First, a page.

Last week we looked at the key components of any good conventional warm-up, both from an exercise science and Māori perspective. These components include activities that; prepare the heart and circulatory system (a connection to Tangaroa); warm the muscles of the body (a connection to Tūmatauenga); and prime the nervous system for an activity (a connection to Tāne and other atua). Together, these components are known to help us move more efficiently in order to perform and reduce our risk of injury. But did our tupuna (ancestors) truly think about physical pursuits in this way? Did they “warm-up” before an activity and if so, what did this look like?
Before going in to an authentic Māori version of the warm-up, we have to first understand that the traditional Māori view of the tinana (human body) was held in high regard. As a result, there were many practices that promoted the best use of the tinana. For example; there are tapu (sacred) aspects to the human body, i.e. the head, which remind us that we must protect our own body but also respect others; there are a number of Māori games and haka that were used to develop a strong body from a young age; and then of course we had the targeted development of a young toa (warrior) under the atua of war, Tūmatauenga. These practices were all a part of a way of life that valued efficient and proper use of the tinana. This is important for what an authentic Māori warm-up would look like, because it highlights how we traditionally used our tinana day to day.
Beyond the traditional Māori view of the tinana we also have to think about how we understood its development. To do that, not enough can be said about the depth of knowledge pertaining to the training of a toa. The skill and strength of our warriors was necessary to ensure the protection of women and children, the most valuable taonga within a community. The practices that were used to develop the tinana of the toa ensured that qualities such as one’s speed, agility, strength, power, reactivity, or technique were excellent. Failure to do so would leave the toa susceptible to the attack of an opponent, hence the saying;
Waewae taumaha, kiri māku.
Heavy feet, wet skin.
However, in the development of the tinana, our tupuna understood that the body was not isolated from its hinengaro (mind), wairua (spirit), or mauri (life-force). All of these aspects were believed to be strongly interconnected, and therefore all elements required attention and development. Being strong and fast alone was not enough to be a great toa. You needed a good mind for strategic thinking, and a motivated manawa (heart) to power the body. The key to training was to find balance across all elements, where everything worked together seamlessly, an experience you might call “finding your rhythm”.
To achieve this balanced state our tupuna used karakia and takutaku (prayers and incantations) to excite the wairua of the toa. They were performed across all aspects imaginable, from strengthening the weapons, to allowing the toa to move swiftly, removing doubt and hesitation, right through to weakening the adversary. Karakia and takutaku helped align the spiritual aspect to the physical and mental elements.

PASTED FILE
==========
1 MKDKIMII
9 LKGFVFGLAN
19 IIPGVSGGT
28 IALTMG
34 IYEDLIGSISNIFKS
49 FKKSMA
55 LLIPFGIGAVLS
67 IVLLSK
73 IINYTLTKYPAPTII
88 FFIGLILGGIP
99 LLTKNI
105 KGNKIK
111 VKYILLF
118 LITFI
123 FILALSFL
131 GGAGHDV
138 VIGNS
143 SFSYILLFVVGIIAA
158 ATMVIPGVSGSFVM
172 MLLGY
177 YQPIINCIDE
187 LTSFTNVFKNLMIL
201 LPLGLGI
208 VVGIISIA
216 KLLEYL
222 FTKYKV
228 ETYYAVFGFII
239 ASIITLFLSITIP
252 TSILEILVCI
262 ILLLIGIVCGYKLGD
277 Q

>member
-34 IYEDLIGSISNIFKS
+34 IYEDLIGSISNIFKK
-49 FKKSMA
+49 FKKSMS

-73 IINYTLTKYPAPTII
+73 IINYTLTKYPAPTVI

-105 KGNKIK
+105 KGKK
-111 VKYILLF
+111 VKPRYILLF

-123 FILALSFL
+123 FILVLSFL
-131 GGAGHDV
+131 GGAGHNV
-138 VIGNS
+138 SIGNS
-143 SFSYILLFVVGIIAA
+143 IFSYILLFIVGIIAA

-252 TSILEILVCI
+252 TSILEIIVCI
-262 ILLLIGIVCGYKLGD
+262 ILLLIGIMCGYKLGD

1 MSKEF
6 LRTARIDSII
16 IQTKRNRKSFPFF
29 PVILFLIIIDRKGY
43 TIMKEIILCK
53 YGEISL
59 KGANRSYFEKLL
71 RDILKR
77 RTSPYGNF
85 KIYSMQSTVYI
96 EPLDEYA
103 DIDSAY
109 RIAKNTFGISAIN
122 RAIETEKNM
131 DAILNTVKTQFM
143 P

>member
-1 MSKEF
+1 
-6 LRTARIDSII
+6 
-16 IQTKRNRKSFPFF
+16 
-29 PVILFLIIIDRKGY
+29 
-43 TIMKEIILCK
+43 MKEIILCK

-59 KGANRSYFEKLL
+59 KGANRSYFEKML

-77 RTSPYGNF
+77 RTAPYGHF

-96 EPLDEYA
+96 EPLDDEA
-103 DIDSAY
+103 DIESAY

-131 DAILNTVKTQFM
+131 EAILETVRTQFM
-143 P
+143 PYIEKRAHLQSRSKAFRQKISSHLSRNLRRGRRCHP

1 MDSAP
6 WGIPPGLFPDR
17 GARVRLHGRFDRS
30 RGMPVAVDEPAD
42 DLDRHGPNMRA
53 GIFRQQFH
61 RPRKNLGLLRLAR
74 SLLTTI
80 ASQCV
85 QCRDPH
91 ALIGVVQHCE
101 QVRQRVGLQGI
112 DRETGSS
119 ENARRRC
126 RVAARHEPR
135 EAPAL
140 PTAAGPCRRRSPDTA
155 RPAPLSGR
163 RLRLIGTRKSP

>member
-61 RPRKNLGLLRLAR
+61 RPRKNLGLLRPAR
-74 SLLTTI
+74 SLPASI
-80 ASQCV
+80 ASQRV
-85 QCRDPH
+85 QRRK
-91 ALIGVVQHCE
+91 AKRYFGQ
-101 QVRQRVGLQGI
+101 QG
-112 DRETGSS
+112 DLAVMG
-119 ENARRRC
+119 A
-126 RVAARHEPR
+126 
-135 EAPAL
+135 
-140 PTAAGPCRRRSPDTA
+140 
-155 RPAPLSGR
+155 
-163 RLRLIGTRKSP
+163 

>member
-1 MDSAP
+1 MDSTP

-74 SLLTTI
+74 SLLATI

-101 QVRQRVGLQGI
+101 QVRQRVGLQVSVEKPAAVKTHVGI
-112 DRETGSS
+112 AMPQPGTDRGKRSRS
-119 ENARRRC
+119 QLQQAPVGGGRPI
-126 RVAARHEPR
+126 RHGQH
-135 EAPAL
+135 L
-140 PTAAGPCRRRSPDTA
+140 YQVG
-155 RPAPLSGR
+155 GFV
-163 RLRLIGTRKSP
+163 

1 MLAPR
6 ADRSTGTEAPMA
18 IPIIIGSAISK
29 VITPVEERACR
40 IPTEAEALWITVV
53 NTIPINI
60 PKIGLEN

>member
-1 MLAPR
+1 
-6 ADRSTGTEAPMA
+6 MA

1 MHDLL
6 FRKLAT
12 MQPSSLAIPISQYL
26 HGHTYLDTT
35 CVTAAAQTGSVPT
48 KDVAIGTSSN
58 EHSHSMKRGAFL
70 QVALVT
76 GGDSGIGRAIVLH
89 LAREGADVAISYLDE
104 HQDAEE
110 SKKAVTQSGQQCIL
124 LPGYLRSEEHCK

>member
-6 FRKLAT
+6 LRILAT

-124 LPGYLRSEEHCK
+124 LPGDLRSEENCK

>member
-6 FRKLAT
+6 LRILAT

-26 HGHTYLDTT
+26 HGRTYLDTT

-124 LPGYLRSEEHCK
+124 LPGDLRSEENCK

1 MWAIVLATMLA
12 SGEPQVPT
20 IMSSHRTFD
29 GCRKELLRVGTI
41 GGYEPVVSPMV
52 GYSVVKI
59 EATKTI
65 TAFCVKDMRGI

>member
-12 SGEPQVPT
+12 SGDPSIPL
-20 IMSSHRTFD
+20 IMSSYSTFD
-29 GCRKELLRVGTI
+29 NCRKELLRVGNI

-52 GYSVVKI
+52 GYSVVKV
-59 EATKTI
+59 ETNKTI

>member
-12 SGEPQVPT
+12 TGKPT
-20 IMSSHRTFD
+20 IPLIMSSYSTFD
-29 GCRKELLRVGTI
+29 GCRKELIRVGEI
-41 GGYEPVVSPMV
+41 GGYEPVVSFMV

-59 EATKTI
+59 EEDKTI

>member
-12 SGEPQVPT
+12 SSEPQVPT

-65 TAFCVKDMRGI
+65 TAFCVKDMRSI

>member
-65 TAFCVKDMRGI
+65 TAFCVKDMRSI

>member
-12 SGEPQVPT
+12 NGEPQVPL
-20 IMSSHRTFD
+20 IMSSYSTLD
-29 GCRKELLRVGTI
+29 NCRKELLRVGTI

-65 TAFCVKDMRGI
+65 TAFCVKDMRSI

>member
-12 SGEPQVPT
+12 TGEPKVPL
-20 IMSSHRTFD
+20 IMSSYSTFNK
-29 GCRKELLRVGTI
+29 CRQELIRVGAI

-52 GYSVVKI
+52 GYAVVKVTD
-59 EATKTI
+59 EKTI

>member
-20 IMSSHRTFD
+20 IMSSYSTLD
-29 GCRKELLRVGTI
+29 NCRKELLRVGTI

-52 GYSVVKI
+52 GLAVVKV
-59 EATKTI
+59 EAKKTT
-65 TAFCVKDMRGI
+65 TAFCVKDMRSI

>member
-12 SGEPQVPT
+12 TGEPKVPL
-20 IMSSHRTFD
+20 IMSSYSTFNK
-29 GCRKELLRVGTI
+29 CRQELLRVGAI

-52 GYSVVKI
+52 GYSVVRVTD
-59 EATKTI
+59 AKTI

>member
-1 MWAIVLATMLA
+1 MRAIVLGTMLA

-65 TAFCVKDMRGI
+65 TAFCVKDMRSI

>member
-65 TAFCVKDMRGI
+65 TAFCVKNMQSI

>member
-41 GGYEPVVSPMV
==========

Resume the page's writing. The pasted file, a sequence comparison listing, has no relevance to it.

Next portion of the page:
There are also the various toroparawae (foot and hand movements) and parawhakawai (the practice of weapons) that strengthened the mind and the body. Through the practicing of such drills and activities, and the playing of games that utilised the hands, feet, and mock weapons, the body would respond in a similar way to the warm-up drills applied today. This includes the preparation of the muscles, and the circulatory and neural systems for action. They were specifically designed to reflect the movement patterns that were likely to be used during battle. Additionally, games such as Mūtorere would specifically target the mind as it required strategic thinking rather than brute force.
The mental and emotional development of the toa were socially constructed and reinforced through tikanga (customs) and kawa (sacred protocols). From a young age, the toa was groomed to behave in a particular way. Positive behaviour was rewarded with mana (prestige), while poor behaviour was punished through shame, neglect and harm from various atua. A strong mind was considered to directly impact the strength of the body and its wairua. A weak wairua was seen to limit the powers of the mind and the body. As such, the way our tupuna understood the development of the toa was a holistic one, that took on more than just the physical, it prepared the mind, body and spirit.
Knowing how we thought about our tinana and how we once trained it, I find it very difficult to believe that our tupuna used a conventional warm-up in the form we see today. However, as you can see we did have an engagement process for preparing ourselves for an activity. I guess you could call that a “warm up” by some degree. We warmed the hinengaro, the tinana, and the wairua through a range of activities that complimented the interrelated nature of these elements. It included karakia and takutaku performed before, during and afterwards. It included games, haka and movement practices in preparation for battle. Both of these aspects were supported by an active way of life within the traditional community. These methods combined enabled Māori to perform to their greatest potential, and be heralded as fierce and excellent warriors.
After discovering a little more about what an authentic Māori warm-up would look like, I wonder if methods like these are still relevant today? Can we still apply those traditional concepts in a modern context? I believe we can. Check back here next week where I’ll share a modern take on an authentic Māori warm-up that you could implement at home, on the court, or on the footy field.